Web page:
But in any event, we can all be thankful for the healthy birth of a little baby boy in Great Britain. The one thing we know is that he is not responsible for the circumstances of his conception or his birth. The birth of any baby is always to be celebrated as God's gift of life. And so welcome to the world, little boy in Britain, who knows what the world's going to look like when you're old enough to understand it.

Part

Did You Have a Mother? An Attempt to Turn the Entire Moral Structure of Western Society Upside Down

But next, yet another headline coming from Great Britain, this story also appeared in the New York Times. Iliana Magra is the reporter. The headline: “British Court Rejects Transgender Man's Appeal to be Listed as a Father.” Now, I discussed this story when the preliminary judicial decision was handed down in Britain when I was also in London. Doing The Briefing from London back in the Fall I discussed that court decision, but the latest news story has come about because the same individual has lost an appeal at this point to a higher court in Britain. The story really is of massive importance. Let's understand what's going on here. In this case, an individual identified as a transgender man . . . let's just remind ourselves to keep sane and clear here, this is someone who was born a woman. More importantly for the story, this is someone who was born a woman and gave birth to a baby, keep that in mind. The article tells us, "A transgender man in Britain lost an appeal on Wednesday to be registered as his son's father rather than mother on the child's birth certificate. He now wants to take his case to the Supreme Court."

Now, we often have to point out that if you just take that paragraph and you try to place it in any previous decade in human existence, it would make no sense at all. You have the identification of this individual as a transgender man who gave birth to a baby. The fundamental reality, let's just remind ourselves, is that a female gives birth. A female, and only a female, has the capacity to become pregnant, to carry the gestating baby and then to give birth. Mothers give birth, fathers do not give birth. Regardless of what society may decree, naming someone a father or a mother as legal fiction, the reality is mothers give birth, fathers do not.

Magra's story continues in the Times, "The man, Freddy McConnell, a freelance writer based in Kent, England, gave birth to a son in 2018, the year after obtaining a gender recognition certificate confirming him as male. But when he sought to register the birth, the register office told him that he had to be recorded as his son's mother." Again, the pronouns will drive you to absolute distraction.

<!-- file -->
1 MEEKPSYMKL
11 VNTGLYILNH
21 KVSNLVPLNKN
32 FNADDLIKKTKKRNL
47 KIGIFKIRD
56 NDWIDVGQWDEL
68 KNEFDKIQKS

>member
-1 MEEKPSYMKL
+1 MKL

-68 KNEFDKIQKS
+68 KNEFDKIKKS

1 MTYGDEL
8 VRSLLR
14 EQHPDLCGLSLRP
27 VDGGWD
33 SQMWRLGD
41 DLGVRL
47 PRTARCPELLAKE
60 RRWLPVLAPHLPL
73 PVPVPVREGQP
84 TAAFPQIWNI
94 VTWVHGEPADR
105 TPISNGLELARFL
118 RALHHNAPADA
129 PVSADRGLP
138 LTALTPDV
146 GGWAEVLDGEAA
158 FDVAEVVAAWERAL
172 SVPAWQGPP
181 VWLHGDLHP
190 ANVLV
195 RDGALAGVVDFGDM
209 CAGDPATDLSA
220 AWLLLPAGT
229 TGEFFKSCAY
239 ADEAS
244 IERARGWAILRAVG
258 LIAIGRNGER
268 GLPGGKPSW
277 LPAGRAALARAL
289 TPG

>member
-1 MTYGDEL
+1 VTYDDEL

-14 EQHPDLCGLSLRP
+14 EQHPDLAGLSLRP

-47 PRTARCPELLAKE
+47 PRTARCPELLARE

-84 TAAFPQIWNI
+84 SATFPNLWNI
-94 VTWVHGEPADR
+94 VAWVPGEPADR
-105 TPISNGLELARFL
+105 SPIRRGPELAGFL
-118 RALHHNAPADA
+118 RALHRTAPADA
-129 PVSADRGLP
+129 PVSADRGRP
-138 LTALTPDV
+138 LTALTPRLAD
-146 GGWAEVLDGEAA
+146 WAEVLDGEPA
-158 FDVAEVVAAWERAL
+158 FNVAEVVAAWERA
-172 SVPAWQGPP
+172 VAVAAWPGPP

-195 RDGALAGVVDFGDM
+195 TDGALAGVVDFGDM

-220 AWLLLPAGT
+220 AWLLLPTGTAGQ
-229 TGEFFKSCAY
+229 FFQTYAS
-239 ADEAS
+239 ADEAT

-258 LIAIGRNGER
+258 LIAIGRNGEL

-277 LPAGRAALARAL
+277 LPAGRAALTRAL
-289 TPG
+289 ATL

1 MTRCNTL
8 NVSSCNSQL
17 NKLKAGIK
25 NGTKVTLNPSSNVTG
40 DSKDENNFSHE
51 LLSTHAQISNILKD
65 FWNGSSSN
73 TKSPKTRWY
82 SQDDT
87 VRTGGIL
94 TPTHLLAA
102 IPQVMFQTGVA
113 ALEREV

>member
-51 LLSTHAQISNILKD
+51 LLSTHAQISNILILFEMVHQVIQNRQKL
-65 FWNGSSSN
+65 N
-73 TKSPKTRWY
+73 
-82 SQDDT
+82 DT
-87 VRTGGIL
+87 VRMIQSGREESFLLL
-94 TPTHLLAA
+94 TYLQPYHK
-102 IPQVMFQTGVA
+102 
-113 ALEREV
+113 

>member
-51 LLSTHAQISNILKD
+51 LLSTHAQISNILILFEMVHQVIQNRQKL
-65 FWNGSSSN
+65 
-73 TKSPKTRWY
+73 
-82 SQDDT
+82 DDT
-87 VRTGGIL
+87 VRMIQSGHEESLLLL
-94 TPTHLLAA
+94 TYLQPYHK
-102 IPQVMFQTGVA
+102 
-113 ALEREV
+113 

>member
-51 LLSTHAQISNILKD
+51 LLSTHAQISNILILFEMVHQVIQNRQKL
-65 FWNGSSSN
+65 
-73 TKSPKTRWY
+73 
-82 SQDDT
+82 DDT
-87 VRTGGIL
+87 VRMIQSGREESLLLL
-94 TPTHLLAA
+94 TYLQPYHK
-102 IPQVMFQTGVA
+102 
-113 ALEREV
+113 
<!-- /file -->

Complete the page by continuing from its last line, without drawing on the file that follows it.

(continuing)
But there's something else here. We are told that the birth of this baby came after this individual had obtained a "gender recognition certificate confirming him as male." The interesting word here is “confirming.” In general vocabulary usage, “confirming” would mean to establish that something is really true, but in this case it doesn't even pretend to mean that. It doesn't mean that after some kind of physical examination, it was discovered that this individual is actually a male. What it means is that the court, representing the larger society, has decided to conspire in establishing a fiction that this individual is a male, even though a year after this so-called confirmation, this individual the court said is a male gave birth to a baby. Meaning, guess what that confirmed? That confirms the individual is a female.

But as much as at this point the story is clearly of importance as we think about the revolution in sexuality and gender that has taken place in our recent times, we also have to consider that there's something even more fundamental here and that is the fact that it has been an established reality in Western law that a child has an absolute right, where possible, to know the identity of the child's mother. That's another basic feature of Western law. When you think about it, it takes us back to where we were with asking the question, how many children has Boris Johnson fathered? It is established that the child, given the child's own needs and a fundamental need for identity, has a fundamental right to know who was the child's mother. As we said, looking to Pitirim Sorokin, it is also very important that the child have access to knowing who the child's father is and that the father take responsibility.